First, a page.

SALT Report 2507 – The California State Board of Equalization released a copy of an informal issue paper that was distributed prior to a 2012 meeting in which the BOE discussed their plans to implement a “no cash” policy in all BOE district offices. The BOE stated that “a no-cash environment is not only the business trend of the future, but increases safety of both taxpayers and staff.”
In 2012, the BOE was operating a no cash policy on a trial basis in three district offices located in Oakland, Ventura, and San Diego. The pilot program ran for 90 days. However, due to the program’s success the no cash policy remains in effect at those offices and the BOE has expanded the no cash program to six additional district offices.
No Cash Pilot Program
During the 90 day pilot program, the three district offices that participated kept a log of all in-office payment transactions. The log detailed the number of people who attempted to use cash, the amount who ultimately paid using an alternative method, and those that left without making a payment.
If a taxpayer attempted to pay with cash the cashier would request that they pay with a credit card, a personal check, or a business check using a self-service kiosk. If a taxpayer was unable to pay using one of those methods, the cashier would provided them with directions to local businesses where they could purchase a cashier’s check or money order.
The BOE claims that the feedback they received from the district personnel indicated that they were pleased with the program and wanted the program extended indefinitely. The office managers stated that the no cash policy increased efficiency by reducing the taxpayer’s wait time at a cashiering window. They also stated that there were fewer overages and shortages, as errors could be easily traced back to the payment. From the taxpayer’s point of view, the BOE stated that of the 12,000 taxpayers that came to the pilot offices, only 0.6% stated that they were unsatisfied with the program.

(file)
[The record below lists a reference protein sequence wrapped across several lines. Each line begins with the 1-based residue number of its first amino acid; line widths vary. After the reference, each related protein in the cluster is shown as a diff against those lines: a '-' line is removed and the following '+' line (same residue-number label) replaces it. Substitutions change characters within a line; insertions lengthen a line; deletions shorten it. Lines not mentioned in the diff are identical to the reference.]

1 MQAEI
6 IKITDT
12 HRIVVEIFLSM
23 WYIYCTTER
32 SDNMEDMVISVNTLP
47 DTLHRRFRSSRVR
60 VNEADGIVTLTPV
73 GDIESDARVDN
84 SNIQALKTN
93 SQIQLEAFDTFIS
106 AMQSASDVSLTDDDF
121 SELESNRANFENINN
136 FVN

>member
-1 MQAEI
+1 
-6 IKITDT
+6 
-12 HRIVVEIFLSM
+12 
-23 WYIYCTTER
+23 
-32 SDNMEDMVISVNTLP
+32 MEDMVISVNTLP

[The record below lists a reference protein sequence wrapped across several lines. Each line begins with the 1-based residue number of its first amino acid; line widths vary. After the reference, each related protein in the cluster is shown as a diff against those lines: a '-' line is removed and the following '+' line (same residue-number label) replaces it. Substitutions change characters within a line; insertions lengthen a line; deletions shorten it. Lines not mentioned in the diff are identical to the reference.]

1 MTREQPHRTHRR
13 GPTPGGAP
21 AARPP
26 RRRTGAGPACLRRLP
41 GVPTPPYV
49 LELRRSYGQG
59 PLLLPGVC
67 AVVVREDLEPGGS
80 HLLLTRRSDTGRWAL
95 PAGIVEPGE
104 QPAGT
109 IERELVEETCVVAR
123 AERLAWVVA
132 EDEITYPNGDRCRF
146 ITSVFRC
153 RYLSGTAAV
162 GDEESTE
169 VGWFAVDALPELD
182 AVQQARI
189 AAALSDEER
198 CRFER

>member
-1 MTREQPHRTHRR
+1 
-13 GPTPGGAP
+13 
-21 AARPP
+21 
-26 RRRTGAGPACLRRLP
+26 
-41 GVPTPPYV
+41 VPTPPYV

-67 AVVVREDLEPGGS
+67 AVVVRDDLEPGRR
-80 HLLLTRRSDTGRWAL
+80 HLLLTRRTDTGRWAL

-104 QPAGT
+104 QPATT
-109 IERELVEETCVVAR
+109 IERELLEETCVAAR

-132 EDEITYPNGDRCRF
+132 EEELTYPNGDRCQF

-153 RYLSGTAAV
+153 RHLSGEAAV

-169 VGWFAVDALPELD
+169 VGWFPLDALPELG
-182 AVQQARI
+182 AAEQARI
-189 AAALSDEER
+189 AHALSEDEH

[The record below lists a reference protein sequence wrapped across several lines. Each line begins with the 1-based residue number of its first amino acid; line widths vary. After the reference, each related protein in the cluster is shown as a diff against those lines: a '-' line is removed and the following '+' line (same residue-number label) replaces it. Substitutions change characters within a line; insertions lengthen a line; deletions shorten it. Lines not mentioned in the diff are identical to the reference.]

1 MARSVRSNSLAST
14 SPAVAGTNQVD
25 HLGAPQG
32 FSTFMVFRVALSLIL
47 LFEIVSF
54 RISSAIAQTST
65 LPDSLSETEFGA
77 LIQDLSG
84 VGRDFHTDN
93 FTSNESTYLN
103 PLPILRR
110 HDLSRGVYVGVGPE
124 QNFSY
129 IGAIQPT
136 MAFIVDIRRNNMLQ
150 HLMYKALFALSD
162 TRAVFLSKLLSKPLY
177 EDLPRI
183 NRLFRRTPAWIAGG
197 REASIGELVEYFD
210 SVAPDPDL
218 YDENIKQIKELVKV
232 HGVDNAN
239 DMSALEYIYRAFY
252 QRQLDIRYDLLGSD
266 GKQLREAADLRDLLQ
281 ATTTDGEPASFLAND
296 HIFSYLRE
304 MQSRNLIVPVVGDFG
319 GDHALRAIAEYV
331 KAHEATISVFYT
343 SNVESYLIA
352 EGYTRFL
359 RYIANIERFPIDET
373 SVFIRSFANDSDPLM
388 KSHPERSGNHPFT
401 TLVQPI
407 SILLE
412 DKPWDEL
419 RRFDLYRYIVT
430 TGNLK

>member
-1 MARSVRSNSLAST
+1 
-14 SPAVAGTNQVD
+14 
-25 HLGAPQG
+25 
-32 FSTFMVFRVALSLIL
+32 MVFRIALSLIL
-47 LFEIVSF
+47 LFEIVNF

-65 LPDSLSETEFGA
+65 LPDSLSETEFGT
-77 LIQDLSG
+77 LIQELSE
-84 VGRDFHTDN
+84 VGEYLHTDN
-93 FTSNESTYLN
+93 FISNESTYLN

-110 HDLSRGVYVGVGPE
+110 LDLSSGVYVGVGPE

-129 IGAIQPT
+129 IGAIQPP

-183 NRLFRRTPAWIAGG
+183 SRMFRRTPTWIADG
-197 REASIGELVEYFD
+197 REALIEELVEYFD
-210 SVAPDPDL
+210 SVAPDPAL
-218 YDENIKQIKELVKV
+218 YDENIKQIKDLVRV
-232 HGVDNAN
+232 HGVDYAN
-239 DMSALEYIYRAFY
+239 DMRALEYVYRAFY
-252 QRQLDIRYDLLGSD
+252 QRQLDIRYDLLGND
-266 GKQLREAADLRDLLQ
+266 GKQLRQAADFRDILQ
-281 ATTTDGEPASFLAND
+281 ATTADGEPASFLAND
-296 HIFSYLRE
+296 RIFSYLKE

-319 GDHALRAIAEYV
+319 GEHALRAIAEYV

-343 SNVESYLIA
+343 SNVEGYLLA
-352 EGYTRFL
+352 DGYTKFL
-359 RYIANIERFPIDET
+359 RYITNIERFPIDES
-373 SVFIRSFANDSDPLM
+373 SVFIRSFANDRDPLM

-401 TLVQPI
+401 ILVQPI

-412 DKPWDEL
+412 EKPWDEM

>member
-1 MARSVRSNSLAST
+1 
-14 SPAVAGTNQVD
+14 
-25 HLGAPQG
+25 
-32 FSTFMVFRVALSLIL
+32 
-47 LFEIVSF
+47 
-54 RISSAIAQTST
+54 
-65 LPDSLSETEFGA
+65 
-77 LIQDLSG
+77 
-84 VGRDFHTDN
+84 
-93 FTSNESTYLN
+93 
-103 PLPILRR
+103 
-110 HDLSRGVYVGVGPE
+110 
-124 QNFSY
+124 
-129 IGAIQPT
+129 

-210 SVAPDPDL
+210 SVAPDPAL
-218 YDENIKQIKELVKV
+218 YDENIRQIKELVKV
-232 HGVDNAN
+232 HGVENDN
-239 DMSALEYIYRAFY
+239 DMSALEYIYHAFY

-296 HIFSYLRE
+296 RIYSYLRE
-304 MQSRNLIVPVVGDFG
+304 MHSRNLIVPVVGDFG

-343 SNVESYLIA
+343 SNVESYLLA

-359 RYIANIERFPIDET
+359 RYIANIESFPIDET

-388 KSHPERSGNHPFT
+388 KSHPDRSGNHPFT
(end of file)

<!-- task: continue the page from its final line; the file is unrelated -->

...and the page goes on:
If the no cash program is implemented statewide, the amount of staff that would be required to handle cashiering services could be reduced. The BOE stated that 10 full time cashiers could be transitioned to various full time collections positions. This could potentially increase their annual collections revenue by $2.2 million. Additionally, the BOE spends on average $80,000 per year for armored car services. By eliminating cash payments, the armored car services could be discontinued, which would result in additional savings.
The meeting that was held on May 31, 2012 resulted in the BOE determining the methods they would utilize to further study the no-cash program prior to implementing it statewide.
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